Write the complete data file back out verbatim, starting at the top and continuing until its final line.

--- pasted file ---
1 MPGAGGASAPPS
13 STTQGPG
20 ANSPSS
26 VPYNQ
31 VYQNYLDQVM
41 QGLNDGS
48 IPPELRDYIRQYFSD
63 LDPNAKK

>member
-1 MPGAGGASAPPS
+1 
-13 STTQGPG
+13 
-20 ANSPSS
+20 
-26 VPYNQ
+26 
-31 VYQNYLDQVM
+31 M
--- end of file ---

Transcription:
1 MPGAGGASAPPS
13 STTQGPG
20 ANSPSS
26 VPYNQ
31 VYQNYLDQVM
41 QGLNDGS
48 IPPELRDYIRQYFSD
63 LDPNAKK

>member
-1 MPGAGGASAPPS
+1 
-13 STTQGPG
+13 
-20 ANSPSS
+20 
-26 VPYNQ
+26 
-31 VYQNYLDQVM
+31 M